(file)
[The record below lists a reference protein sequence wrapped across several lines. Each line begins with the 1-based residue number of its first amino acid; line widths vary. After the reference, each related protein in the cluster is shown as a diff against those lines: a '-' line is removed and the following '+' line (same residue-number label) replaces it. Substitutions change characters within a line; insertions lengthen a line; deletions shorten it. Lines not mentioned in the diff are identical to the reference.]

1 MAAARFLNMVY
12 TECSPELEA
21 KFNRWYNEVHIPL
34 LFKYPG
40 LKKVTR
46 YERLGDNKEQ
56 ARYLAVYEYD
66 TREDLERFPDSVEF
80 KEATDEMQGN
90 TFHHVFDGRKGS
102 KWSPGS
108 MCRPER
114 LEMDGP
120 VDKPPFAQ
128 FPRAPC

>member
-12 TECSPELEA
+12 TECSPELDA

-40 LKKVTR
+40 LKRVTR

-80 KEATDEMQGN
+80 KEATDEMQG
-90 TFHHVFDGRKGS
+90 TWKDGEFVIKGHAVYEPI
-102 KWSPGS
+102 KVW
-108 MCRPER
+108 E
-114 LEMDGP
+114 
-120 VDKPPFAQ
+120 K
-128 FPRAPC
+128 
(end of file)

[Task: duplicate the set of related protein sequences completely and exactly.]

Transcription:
[The record below lists a reference protein sequence wrapped across several lines. Each line begins with the 1-based residue number of its first amino acid; line widths vary. After the reference, each related protein in the cluster is shown as a diff against those lines: a '-' line is removed and the following '+' line (same residue-number label) replaces it. Substitutions change characters within a line; insertions lengthen a line; deletions shorten it. Lines not mentioned in the diff are identical to the reference.]

1 MAAARFLNMVY
12 TECSPELEA
21 KFNRWYNEVHIPL
34 LFKYPG
40 LKKVTR
46 YERLGDNKEQ
56 ARYLAVYEYD
66 TREDLERFPDSVEF
80 KEATDEMQGN
90 TFHHVFDGRKGS
102 KWSPGS
108 MCRPER
114 LEMDGP
120 VDKPPFAQ
128 FPRAPC

>member
-12 TECSPELEA
+12 TECSPELDA

-40 LKKVTR
+40 LKRVTR

-80 KEATDEMQGN
+80 KEATDEMQG
-90 TFHHVFDGRKGS
+90 TWKDGEFVIKGHAVYEPI
-102 KWSPGS
+102 KVW
-108 MCRPER
+108 E
-114 LEMDGP
+114 
-120 VDKPPFAQ
+120 K
-128 FPRAPC
+128 